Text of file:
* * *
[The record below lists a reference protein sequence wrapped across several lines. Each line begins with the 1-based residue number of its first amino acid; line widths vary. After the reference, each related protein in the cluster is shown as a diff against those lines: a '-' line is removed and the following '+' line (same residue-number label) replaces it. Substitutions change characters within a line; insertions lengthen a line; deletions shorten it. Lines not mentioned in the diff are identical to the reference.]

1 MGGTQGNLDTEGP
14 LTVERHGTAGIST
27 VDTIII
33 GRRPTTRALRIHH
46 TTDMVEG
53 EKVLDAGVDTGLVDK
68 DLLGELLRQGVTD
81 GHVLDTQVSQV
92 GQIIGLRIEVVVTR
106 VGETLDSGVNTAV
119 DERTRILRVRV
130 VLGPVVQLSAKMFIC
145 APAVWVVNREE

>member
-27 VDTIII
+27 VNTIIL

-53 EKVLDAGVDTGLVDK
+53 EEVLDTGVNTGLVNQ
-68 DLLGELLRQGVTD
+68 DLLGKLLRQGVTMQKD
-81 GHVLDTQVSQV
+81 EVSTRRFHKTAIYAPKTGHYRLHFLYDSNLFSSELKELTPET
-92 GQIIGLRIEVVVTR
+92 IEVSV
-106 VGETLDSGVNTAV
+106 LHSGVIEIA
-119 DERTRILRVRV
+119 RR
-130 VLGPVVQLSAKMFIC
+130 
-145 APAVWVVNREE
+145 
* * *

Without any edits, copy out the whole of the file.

[The record below lists a reference protein sequence wrapped across several lines. Each line begins with the 1-based residue number of its first amino acid; line widths vary. After the reference, each related protein in the cluster is shown as a diff against those lines: a '-' line is removed and the following '+' line (same residue-number label) replaces it. Substitutions change characters within a line; insertions lengthen a line; deletions shorten it. Lines not mentioned in the diff are identical to the reference.]

1 MGGTQGNLDTEGP
14 LTVERHGTAGIST
27 VDTIII
33 GRRPTTRALRIHH
46 TTDMVEG
53 EKVLDAGVDTGLVDK
68 DLLGELLRQGVTD
81 GHVLDTQVSQV
92 GQIIGLRIEVVVTR
106 VGETLDSGVNTAV
119 DERTRILRVRV
130 VLGPVVQLSAKMFIC
145 APAVWVVNREE

>member
-27 VDTIII
+27 VNTIIL

-53 EKVLDAGVDTGLVDK
+53 EEVLDTGVNTGLVNQ
-68 DLLGELLRQGVTD
+68 DLLGKLLRQGVTMQKD
-81 GHVLDTQVSQV
+81 EVSTRRFHKTAIYAPKTGHYRLHFLYDSNLFSSELKELTPET
-92 GQIIGLRIEVVVTR
+92 IEVSV
-106 VGETLDSGVNTAV
+106 LHSGVIEIA
-119 DERTRILRVRV
+119 RR
-130 VLGPVVQLSAKMFIC
+130 
-145 APAVWVVNREE
+145 